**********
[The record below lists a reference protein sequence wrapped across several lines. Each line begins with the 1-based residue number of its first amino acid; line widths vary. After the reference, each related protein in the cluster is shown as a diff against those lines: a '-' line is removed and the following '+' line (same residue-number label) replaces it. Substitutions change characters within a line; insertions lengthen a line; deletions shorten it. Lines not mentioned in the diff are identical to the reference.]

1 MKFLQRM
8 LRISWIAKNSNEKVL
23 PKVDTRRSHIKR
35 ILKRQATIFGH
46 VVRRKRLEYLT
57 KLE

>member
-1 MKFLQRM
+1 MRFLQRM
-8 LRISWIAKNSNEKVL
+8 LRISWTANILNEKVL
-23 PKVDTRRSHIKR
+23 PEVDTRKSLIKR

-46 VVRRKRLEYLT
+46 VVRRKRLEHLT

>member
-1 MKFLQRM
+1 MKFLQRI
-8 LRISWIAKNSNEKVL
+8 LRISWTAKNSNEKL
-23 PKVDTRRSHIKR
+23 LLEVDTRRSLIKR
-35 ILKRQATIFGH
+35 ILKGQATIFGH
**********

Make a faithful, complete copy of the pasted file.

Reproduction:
[The record below lists a reference protein sequence wrapped across several lines. Each line begins with the 1-based residue number of its first amino acid; line widths vary. After the reference, each related protein in the cluster is shown as a diff against those lines: a '-' line is removed and the following '+' line (same residue-number label) replaces it. Substitutions change characters within a line; insertions lengthen a line; deletions shorten it. Lines not mentioned in the diff are identical to the reference.]

1 MKFLQRM
8 LRISWIAKNSNEKVL
23 PKVDTRRSHIKR
35 ILKRQATIFGH
46 VVRRKRLEYLT
57 KLE

>member
-1 MKFLQRM
+1 MRFLQRM
-8 LRISWIAKNSNEKVL
+8 LRISWTANILNEKVL
-23 PKVDTRRSHIKR
+23 PEVDTRKSLIKR

-46 VVRRKRLEYLT
+46 VVRRKRLEHLT

>member
-1 MKFLQRM
+1 MKFLQRI
-8 LRISWIAKNSNEKVL
+8 LRISWTAKNSNEKL
-23 PKVDTRRSHIKR
+23 LLEVDTRRSLIKR
-35 ILKRQATIFGH
+35 ILKGQATIFGH